- Illinois practice is clear First Amendment violation, Justice Samuel Alito writes
- Ruling threatens employee well-being and patient care, union says
- The ruling says Illinois home health care workers can't be forced to pay union dues
- Experts: Ruling will limit unions' ability to expand but doesn't deliver blow some had feared
In a decision that sidesteps a major shift in labor policy, the U.S. Supreme Court ruled Monday that Illinois can't force home health care workers to pay dues to unions.
The narrow 5-4 ruling applies most directly to the Illinois home care providers who challenged a state decision to classify them as public employees and require them to pay fees to a union.
But it also deals a blow to union efforts nationwide to extend their reach in an era of declining membership and political influence.
"These home workers share a lot of attributes of the new emerging work force, and for unions, it's a big blow because that was their growth area," George Washington University Law School professor Jonathan Turley said. "And it's going to be very difficult now to extend these contracts to get those types of dues."
Still, the ruling was not as broad as many union activists had feared, falling well short of what some had predicted would be a vote to gut a 37-year-old Supreme Court decision allowing for what's known in labor circles as the agency shop system.
Instead, the court created a new category of "partial public employees" who can't be compelled to pay into the union system.
"A narrow decision, a loss for the unions but not as catastrophic as many labor union people had feared," said CNN legal analyst Jeffrey Toobin.
The ruling stems from a decision by Illinois lawmakers to classify home health care workers paid by Medicaid as state employees and require them to pay fees to the Service Employees International Union.
The union exclusively bargains with the state over wages, hours and working conditions.
The employees, most of whom were hired by individual patients and reimbursed through Medicaid, argued that they were being forced to subsidize the union's efforts in violation of constitutional rights of free speech and free association.
State officials argued that mandatory union representation increased wages and benefits, reduced employee turnover and improved training and supervision.
Justice Samuel Alito, writing for the conservative majority, said the practice was a clear violation of the First Amendment.
"If we accepted Illinois' argument, we would approve an unprecedented violation of the bedrock principle that, except perhaps in the rarest of circumstances, no person in this country may be compelled to subsidize speech by a third party that he or she does not wish to support," Alito wrote.
Justice Elena Kagan wrote in her dissent that in terms of the 1977 ruling that allowed agency shops, there was no difference between the home health workers and more traditional state employees.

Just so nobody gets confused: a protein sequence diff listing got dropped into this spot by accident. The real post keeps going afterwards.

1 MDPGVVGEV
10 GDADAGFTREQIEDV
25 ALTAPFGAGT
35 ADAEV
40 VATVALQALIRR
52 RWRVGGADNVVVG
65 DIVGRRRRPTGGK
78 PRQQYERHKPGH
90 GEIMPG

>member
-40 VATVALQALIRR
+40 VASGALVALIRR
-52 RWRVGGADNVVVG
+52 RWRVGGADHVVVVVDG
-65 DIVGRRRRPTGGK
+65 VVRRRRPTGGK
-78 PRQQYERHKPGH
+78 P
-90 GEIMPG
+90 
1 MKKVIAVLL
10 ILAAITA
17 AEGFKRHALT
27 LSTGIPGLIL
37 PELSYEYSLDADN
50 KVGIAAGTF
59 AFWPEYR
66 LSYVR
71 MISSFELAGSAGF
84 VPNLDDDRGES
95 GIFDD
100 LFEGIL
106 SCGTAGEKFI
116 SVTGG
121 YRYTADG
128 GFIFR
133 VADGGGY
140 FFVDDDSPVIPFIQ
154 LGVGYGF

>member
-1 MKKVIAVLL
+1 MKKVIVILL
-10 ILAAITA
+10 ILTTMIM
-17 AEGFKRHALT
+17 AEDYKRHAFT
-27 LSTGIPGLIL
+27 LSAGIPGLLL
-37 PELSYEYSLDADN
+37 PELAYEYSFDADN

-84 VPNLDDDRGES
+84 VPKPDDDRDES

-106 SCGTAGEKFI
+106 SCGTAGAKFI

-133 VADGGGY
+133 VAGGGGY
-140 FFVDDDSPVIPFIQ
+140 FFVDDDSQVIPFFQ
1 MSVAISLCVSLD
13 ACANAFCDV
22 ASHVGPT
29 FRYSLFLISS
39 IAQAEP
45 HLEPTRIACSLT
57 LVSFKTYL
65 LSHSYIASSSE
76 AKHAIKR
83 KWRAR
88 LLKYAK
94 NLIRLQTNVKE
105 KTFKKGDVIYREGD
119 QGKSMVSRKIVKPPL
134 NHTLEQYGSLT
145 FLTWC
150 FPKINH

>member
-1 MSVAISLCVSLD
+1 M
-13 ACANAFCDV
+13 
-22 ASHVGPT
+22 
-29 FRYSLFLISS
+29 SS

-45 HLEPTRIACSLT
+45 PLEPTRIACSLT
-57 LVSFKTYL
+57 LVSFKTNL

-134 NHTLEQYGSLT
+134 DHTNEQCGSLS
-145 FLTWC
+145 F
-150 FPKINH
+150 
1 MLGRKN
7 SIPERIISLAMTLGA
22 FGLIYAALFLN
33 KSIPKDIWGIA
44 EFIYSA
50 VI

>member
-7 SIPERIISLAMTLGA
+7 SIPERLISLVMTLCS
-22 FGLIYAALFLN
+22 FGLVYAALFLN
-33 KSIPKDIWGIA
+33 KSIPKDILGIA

Labor union allies picked up on that line of reasoning.
"The Supreme Court's ruling is a serious concern for workers' rights across the country -- employees whose job qualifications, evaluations, salaries, work hours, training, and wages are all controlled by the state are, in every sense of the word, public sector employees," Rea Carey, executive director of the National Gay and Lesbian Task Force, said in a statement.
"Failure to recognize this fact, and to provide the collective bargaining rights that go along with it, will harm workers and families across the country," Carey said.
The union involved in the case, the Service Employees International Union, said in a statement that the ruling "places at risk a system of consumer-directed home care in Illinois that has proven successful in raising wages, providing affordable health care benefits, and increasing training."
But union President Mary Kay Henry said the effort to unionize workers would continue.
"No court case is going to stand in the way of home care workers coming together to have a strong voice for good jobs and quality home care," she said.
Fordham University law professor James Brudney said the ruling "strikes a blow against efforts to address the serious problem of income inequality in this country."
"Home care employees are among our lowest-paid workers, and this decision will make it harder for them to come together to improve conditions."
The conservative Competitive Enterprise Institute, however, celebrated the ruling as a major victory.
"This decision delivers a major blow to the coercive powers of government unions," institute policy analyst Trey Kovacs said in a statement. "The ruling frees thousands of home care and child care providers from financially assisting government unions that they disagree with."